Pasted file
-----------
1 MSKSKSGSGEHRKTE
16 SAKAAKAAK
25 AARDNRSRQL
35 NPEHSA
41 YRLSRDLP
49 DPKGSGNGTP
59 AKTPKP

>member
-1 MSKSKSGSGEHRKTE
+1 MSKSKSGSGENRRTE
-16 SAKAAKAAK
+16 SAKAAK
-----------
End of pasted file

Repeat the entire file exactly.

1 MSKSKSGSGEHRKTE
16 SAKAAKAAK
25 AARDNRSRQL
35 NPEHSA
41 YRLSRDLP
49 DPKGSGNGTP
59 AKTPKP

>member
-1 MSKSKSGSGEHRKTE
+1 MSKSKSGSGENRRTE
-16 SAKAAKAAK
+16 SAKAAK